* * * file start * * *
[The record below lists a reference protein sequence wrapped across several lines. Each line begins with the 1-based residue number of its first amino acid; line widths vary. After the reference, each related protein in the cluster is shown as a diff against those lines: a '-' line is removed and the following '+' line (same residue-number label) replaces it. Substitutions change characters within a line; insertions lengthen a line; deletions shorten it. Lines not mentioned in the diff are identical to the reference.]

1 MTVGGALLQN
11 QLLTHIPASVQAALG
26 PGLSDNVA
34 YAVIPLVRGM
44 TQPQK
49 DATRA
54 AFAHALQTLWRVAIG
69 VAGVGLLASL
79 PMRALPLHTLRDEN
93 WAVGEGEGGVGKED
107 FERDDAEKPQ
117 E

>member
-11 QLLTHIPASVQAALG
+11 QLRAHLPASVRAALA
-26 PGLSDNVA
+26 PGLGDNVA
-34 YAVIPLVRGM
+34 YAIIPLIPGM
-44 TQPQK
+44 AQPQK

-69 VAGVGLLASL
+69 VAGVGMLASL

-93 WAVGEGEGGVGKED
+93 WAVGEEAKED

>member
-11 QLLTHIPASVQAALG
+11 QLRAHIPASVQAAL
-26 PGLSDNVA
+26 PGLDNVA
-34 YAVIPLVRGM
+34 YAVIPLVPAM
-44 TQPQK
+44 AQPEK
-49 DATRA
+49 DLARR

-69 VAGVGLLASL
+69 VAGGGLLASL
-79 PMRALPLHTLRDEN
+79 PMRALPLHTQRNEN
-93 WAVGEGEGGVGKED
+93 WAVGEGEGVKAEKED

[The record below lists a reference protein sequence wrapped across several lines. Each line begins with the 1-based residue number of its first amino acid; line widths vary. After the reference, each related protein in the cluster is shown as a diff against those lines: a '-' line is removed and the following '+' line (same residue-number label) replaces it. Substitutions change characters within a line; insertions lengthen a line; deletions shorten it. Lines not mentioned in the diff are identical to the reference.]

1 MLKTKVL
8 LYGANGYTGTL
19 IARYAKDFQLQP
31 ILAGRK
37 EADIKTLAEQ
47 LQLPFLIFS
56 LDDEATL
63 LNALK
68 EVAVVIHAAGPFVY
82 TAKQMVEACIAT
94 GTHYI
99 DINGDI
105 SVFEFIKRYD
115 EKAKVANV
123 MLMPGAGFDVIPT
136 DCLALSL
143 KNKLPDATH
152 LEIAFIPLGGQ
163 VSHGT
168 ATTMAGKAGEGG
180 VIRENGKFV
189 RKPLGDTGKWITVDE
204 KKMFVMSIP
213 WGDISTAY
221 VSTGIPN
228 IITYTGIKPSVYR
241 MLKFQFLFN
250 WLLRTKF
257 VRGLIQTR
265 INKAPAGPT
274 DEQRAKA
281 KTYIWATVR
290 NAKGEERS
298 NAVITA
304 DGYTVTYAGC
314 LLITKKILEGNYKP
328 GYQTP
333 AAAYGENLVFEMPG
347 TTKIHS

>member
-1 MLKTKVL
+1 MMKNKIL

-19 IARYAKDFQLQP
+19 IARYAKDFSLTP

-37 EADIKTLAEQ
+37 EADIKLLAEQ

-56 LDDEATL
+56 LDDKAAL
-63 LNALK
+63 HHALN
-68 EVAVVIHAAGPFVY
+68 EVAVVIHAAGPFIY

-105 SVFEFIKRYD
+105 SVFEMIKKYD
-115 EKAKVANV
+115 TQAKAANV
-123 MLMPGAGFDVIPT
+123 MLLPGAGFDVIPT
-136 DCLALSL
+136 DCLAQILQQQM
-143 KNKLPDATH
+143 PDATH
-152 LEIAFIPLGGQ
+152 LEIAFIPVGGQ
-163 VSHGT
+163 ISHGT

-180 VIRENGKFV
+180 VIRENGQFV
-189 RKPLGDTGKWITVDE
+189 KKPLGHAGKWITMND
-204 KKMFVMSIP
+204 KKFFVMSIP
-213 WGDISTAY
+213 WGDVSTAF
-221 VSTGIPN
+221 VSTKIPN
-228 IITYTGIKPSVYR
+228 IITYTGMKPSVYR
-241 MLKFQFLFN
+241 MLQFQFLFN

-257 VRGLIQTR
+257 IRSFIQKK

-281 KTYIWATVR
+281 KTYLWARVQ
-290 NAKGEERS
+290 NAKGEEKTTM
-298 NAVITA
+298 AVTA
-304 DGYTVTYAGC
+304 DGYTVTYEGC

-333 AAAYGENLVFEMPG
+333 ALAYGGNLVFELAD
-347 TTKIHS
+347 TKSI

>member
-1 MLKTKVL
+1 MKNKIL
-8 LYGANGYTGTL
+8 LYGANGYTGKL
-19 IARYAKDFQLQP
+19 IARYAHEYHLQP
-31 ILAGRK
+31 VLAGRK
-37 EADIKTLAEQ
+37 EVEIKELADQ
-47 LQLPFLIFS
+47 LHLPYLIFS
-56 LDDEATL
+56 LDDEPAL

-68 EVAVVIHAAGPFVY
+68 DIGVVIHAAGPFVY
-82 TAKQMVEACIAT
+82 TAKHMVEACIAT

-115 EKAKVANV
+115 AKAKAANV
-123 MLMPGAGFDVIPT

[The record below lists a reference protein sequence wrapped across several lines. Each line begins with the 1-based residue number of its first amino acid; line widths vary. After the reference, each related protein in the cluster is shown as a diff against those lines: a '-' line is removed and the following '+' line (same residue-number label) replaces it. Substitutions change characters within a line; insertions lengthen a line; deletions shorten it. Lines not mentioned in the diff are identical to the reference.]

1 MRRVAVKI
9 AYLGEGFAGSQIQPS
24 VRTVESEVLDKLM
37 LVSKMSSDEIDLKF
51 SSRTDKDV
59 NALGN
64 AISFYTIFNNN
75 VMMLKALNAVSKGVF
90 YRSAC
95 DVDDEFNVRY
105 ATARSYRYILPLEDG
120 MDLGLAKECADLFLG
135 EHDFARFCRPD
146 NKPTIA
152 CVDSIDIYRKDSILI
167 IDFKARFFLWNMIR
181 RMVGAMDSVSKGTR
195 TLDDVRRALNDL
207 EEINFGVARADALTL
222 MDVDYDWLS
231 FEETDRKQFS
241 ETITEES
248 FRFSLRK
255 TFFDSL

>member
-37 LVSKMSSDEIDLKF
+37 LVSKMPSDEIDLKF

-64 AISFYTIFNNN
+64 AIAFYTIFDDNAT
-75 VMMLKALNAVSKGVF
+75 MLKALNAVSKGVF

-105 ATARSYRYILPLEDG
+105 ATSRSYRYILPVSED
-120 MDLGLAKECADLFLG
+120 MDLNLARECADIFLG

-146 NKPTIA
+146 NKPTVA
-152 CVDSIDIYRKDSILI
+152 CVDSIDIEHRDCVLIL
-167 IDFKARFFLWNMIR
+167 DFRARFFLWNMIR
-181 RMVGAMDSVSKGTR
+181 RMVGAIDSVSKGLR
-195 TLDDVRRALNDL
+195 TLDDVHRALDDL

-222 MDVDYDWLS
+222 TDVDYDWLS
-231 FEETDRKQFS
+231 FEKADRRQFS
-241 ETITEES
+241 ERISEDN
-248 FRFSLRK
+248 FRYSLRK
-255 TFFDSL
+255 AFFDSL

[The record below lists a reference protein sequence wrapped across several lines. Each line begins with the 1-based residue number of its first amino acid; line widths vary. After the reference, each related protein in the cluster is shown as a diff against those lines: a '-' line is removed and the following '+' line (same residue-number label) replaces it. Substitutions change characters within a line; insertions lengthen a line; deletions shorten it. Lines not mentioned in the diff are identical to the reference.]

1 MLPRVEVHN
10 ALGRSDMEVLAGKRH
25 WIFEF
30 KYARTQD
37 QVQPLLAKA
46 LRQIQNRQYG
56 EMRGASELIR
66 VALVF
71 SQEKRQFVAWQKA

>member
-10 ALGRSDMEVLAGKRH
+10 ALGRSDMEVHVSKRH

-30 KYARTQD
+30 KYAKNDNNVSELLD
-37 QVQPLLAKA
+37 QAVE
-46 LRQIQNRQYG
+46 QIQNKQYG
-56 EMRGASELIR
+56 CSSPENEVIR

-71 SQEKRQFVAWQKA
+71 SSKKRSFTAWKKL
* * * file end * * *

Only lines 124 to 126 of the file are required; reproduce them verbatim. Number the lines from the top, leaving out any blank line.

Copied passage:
+241 MLQFQFLFN

-257 VRGLIQTR
+257 IRSFIQKK